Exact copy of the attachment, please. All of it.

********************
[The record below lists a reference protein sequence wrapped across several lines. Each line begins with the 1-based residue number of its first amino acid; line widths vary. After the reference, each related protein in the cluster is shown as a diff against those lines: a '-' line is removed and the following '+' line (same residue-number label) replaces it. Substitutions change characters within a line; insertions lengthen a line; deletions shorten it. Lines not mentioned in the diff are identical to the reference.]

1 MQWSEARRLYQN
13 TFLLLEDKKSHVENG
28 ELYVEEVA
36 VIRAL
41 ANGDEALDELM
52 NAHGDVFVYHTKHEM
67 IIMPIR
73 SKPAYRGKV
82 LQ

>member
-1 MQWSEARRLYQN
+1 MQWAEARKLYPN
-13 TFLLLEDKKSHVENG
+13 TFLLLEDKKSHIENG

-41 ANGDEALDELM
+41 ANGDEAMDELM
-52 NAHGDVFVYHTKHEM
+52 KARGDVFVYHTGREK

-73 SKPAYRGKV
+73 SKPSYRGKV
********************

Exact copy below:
[The record below lists a reference protein sequence wrapped across several lines. Each line begins with the 1-based residue number of its first amino acid; line widths vary. After the reference, each related protein in the cluster is shown as a diff against those lines: a '-' line is removed and the following '+' line (same residue-number label) replaces it. Substitutions change characters within a line; insertions lengthen a line; deletions shorten it. Lines not mentioned in the diff are identical to the reference.]

1 MQWSEARRLYQN
13 TFLLLEDKKSHVENG
28 ELYVEEVA
36 VIRAL
41 ANGDEALDELM
52 NAHGDVFVYHTKHEM
67 IIMPIR
73 SKPAYRGKV
82 LQ

>member
-1 MQWSEARRLYQN
+1 MQWAEARKLYPN
-13 TFLLLEDKKSHVENG
+13 TFLLLEDKKSHIENG

-41 ANGDEALDELM
+41 ANGDEAMDELM
-52 NAHGDVFVYHTKHEM
+52 KARGDVFVYHTGREK

-73 SKPAYRGKV
+73 SKPSYRGKV